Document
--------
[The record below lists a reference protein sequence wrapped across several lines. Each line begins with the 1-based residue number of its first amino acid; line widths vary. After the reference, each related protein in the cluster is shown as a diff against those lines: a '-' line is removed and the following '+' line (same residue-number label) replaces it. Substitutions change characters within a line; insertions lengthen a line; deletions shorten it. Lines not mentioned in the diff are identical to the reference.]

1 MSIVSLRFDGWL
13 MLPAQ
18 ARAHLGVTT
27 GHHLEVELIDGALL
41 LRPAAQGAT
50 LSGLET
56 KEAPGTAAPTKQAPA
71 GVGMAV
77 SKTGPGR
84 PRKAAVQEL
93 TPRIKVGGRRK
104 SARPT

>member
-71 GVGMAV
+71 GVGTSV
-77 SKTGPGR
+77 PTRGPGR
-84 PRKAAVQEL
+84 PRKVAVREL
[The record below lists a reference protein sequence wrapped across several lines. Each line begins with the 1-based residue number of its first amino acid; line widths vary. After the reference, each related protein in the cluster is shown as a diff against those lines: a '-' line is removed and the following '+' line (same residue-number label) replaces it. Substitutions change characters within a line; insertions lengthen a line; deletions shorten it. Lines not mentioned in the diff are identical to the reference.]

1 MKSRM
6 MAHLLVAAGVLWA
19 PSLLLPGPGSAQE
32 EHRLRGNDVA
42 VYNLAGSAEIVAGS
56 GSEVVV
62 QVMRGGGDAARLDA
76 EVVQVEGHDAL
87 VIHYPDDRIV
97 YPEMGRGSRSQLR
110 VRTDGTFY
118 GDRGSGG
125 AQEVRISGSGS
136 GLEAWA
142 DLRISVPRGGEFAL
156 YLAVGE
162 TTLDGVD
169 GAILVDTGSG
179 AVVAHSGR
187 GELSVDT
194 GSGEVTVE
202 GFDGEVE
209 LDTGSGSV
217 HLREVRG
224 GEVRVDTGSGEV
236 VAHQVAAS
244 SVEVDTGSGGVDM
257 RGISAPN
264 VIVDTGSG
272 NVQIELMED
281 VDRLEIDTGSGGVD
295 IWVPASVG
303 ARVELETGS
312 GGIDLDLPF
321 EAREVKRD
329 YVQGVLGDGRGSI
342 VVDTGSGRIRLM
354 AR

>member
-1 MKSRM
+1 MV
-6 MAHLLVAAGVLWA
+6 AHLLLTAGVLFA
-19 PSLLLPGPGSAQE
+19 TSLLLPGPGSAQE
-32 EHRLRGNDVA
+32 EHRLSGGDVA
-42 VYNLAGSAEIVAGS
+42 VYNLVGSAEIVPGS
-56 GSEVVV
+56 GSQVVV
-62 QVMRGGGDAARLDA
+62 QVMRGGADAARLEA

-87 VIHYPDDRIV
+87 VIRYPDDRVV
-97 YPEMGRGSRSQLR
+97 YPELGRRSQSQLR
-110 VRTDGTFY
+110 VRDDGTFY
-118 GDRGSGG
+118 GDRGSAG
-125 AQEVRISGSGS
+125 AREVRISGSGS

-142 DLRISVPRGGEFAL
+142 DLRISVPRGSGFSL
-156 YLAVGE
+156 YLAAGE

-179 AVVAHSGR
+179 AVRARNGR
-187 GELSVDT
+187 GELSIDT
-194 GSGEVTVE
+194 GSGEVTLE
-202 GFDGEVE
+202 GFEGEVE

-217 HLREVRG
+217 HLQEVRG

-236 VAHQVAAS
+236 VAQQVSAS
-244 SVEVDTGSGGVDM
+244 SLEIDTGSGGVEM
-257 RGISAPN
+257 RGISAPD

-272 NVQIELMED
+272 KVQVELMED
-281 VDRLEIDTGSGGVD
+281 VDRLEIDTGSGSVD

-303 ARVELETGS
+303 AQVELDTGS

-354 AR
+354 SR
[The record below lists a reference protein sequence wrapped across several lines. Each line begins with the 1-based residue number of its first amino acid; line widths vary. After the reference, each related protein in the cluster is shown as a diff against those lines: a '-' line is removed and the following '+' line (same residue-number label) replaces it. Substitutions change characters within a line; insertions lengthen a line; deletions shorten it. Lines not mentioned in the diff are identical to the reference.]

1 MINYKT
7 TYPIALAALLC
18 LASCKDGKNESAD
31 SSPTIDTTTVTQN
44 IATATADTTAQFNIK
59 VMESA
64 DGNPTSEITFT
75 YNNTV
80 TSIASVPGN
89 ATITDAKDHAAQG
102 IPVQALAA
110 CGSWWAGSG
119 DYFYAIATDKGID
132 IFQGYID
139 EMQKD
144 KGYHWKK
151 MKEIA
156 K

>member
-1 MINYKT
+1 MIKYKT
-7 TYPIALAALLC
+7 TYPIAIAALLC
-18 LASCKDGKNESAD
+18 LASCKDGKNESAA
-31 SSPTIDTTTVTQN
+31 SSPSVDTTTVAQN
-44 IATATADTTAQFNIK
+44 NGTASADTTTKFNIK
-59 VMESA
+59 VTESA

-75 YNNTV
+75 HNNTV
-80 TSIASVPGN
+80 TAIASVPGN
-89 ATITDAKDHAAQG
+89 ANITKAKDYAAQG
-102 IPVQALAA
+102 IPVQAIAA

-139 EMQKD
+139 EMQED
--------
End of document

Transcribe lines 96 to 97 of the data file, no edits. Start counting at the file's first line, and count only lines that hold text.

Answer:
+202 GFEGEVE

-217 HLREVRG